Grading backyard question

I have a 2000 plus sq ft backyard that need grading to bring it to an even slope. Probably 5 to 10 cu yds of dirt spread by a bobcat will do the job. The low spots to be filled in will be no more than one or two inches of dirt. Most of the lawn will not need any dirt fill.
The dirt gone pretty hard over the years (24) and the grass OK. The weeds there are mostly dandelions with some stinkweed and assorted broadleaves. They are not that many I can easily remove them by applying killex and some hoeing as I had been doing every year. They do keep coming back because my lot is next to a school field cum public park.
When I built the house, yup I was coordinating the tradesmen and did some sweat equity myself, I didn't have enough money to grade this part properly and its uneven in some places and lumpy in other spots. I had held off building the rear deck because all this time I did not want to have the deck in place before the bobcat can do its work. Talk about procrastination.
The question is can I just spread the dirt over the grass and grade the slope or do I need to dig up all the old grass first. As far as I am concerned the present grass species is perfectly OK since whatever species of grass I put in the present one which is the same as that of the school field will take over anyway.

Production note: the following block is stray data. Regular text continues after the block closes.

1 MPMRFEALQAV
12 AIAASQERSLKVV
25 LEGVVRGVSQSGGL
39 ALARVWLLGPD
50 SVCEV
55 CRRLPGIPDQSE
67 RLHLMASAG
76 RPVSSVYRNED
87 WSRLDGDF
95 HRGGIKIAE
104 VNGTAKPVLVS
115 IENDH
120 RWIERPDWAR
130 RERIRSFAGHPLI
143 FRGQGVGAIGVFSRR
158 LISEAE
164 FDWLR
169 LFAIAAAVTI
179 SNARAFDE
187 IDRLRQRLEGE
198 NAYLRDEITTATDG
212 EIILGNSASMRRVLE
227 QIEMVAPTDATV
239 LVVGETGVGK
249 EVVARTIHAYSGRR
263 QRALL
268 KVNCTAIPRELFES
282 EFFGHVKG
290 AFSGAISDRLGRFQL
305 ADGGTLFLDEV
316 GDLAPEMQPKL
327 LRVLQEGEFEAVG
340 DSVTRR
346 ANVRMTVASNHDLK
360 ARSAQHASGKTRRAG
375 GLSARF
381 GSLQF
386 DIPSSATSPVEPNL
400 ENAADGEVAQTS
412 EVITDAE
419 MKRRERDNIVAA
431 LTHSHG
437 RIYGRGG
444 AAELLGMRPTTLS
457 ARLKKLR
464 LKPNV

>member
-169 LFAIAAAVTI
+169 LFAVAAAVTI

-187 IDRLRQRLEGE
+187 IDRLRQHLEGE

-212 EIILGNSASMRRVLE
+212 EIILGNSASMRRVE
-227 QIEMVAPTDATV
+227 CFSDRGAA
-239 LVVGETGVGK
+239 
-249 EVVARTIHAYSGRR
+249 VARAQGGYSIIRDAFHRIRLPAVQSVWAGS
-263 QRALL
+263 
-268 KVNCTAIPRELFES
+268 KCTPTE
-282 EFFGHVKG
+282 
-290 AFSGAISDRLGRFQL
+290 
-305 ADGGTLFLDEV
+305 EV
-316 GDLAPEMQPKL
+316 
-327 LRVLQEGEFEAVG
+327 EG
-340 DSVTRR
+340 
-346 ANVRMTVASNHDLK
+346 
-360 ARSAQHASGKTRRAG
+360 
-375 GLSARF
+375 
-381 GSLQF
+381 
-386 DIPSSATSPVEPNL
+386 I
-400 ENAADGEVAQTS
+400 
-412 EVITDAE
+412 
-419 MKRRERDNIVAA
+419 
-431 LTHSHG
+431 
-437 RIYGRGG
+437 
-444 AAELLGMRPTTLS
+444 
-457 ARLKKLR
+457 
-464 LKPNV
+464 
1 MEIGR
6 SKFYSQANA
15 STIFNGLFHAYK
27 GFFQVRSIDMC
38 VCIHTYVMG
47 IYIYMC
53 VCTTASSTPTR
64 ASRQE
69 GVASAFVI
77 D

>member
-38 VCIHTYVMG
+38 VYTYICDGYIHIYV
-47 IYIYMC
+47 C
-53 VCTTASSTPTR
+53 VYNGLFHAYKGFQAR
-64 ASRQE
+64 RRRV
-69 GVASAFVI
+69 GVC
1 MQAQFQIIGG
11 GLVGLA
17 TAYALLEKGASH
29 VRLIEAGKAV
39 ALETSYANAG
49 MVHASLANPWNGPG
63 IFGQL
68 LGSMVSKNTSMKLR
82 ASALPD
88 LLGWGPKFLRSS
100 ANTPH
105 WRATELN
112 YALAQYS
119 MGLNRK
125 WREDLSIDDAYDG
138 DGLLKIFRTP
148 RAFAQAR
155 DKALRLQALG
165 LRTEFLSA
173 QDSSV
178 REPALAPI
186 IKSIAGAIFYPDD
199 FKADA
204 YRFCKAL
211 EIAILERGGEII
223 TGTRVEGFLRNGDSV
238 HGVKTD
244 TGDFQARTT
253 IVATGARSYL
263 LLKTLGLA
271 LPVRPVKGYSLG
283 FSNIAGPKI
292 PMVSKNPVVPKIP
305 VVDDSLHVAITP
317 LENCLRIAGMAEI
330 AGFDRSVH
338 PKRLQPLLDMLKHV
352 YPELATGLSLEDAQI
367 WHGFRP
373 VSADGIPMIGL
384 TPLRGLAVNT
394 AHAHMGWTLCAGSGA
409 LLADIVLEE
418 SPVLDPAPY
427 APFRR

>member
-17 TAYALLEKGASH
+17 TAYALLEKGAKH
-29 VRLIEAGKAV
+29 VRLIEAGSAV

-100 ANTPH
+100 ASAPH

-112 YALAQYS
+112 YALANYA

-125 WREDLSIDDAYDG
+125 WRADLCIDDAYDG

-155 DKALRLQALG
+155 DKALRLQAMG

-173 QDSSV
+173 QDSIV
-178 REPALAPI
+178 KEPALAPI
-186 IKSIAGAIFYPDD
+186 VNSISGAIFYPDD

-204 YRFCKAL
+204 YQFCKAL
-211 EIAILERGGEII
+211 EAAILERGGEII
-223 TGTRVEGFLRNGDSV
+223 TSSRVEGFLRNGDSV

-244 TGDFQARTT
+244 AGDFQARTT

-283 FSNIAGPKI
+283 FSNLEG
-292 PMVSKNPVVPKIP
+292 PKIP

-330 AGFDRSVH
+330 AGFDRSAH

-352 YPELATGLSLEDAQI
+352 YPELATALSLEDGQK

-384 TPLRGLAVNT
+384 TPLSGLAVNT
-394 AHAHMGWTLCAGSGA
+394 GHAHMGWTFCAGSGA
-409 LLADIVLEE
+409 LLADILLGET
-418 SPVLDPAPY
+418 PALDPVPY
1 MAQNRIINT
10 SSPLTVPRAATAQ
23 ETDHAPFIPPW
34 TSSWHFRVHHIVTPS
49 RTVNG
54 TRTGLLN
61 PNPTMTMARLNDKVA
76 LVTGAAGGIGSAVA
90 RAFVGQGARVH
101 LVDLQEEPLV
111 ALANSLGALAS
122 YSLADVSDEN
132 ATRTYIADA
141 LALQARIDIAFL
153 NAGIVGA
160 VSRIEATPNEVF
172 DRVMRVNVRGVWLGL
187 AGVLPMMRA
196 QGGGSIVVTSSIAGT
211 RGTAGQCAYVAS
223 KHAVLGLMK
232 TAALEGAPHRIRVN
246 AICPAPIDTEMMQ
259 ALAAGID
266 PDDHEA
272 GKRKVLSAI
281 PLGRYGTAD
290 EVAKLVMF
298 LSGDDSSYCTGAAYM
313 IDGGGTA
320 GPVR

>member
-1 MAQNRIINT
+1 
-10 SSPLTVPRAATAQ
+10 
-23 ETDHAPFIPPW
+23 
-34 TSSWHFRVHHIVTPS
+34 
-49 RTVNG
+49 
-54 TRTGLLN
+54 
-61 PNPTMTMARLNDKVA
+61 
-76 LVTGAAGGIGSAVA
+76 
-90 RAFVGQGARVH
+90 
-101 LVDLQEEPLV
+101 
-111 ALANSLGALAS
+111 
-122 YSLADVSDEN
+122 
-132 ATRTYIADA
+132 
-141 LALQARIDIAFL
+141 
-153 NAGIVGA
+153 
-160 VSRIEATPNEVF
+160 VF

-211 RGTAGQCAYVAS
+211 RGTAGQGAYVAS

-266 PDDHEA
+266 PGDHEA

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If it was me, I would roto-till the area before adding more dirt, but it's probably not necessary. What's buried under there, and how deep?
PaPaPeng wrote:

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wrote:

It was a former wheatfield. When they rezoned it for residential development most of the topsoi lwas removed leaving perhaps only 2 to 3 inches put back to nutrure the grass. The dirt below is real sticky clay. On open building lots easily 1/2 to 3/4 inches of wet clay can build up on the shoe soles by just walking on the stuff. Fortunately my front and back yards slope outward so there is no stagnant water around the house.
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I'd get the total topsoil depth to 6 to 9 inchs if I could, depending on the grading. Considering the effort involved in doing this, it's worth doing it right, so the grass will have a good root system. In areas where only a couple inchs of topsoil can be applied, I'd rototill some humus material in. Anyplace where the grass won't be killed by covering it, I'd kill it with Roundup. You're going to have to reseed anyway, so you might as well do the whole thing with a good grass. I'd look at getting the best seed you can find for the application. I'd check online sources like seedland.com, as they have better varieties and more choices than the local home centers. The newer seeds can have better resistance to disease, better color, better drought tolerance, texture, etc.
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